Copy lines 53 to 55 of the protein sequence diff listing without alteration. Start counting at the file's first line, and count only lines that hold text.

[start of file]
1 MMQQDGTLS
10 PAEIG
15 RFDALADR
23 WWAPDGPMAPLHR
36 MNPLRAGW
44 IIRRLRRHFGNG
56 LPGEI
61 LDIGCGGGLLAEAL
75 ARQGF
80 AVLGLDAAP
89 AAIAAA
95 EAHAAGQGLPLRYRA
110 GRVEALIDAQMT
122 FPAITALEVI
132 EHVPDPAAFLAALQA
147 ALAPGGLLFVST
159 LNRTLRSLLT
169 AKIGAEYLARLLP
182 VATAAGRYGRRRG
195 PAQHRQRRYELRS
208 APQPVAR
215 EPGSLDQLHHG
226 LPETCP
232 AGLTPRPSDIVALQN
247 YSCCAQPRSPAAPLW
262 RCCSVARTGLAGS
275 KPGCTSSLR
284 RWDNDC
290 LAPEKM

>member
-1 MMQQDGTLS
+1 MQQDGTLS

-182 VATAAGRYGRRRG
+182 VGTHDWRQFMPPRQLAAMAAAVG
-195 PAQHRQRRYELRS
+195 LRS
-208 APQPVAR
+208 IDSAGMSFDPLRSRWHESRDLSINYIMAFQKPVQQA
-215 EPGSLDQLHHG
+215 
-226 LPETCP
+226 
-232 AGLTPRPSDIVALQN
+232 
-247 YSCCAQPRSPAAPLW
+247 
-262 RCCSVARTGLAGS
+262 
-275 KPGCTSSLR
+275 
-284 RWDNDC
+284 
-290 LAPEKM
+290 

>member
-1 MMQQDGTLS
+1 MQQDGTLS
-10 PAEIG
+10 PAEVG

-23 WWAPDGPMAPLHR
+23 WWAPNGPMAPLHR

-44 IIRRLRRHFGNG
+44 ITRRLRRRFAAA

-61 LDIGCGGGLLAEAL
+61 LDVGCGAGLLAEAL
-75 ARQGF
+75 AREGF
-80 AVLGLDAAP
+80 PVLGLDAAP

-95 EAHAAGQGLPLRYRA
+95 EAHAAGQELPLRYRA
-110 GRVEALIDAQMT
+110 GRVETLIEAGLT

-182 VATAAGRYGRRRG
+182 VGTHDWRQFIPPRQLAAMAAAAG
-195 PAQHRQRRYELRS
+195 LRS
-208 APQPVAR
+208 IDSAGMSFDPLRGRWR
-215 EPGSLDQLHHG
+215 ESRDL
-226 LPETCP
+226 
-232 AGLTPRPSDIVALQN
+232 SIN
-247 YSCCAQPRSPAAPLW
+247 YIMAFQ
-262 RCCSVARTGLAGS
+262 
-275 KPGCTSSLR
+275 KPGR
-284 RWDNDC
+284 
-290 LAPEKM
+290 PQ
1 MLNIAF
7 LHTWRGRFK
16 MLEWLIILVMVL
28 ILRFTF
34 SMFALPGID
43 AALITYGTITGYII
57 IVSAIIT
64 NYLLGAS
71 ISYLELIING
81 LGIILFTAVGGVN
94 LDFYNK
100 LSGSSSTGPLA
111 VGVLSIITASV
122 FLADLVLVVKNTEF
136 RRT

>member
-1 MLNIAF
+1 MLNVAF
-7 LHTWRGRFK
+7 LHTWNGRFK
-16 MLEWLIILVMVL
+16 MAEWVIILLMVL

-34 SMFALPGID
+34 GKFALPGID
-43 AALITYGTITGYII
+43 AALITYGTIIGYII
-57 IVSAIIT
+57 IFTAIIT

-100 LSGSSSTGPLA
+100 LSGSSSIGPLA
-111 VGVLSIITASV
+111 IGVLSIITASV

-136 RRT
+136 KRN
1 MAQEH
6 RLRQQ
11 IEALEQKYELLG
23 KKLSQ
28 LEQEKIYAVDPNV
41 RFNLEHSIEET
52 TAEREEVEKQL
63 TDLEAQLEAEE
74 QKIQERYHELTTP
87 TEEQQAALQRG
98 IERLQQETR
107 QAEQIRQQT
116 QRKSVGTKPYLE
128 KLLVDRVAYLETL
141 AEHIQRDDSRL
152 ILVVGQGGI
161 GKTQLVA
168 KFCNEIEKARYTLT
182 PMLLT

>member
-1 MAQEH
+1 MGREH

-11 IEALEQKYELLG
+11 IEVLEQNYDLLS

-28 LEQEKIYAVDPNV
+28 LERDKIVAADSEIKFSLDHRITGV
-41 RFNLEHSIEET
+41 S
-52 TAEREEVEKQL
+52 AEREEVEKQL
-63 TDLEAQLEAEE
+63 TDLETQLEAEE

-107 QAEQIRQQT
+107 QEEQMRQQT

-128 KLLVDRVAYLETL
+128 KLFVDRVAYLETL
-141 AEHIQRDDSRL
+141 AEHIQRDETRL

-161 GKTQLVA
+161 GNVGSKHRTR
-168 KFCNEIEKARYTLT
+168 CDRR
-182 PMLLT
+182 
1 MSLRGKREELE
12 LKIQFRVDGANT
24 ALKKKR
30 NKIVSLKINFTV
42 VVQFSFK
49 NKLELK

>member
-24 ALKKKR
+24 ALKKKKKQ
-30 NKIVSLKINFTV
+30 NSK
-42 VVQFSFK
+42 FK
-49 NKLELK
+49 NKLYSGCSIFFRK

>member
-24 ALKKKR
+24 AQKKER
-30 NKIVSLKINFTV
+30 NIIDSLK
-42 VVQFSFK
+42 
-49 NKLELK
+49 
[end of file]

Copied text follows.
-290 LAPEKM
+290 

>member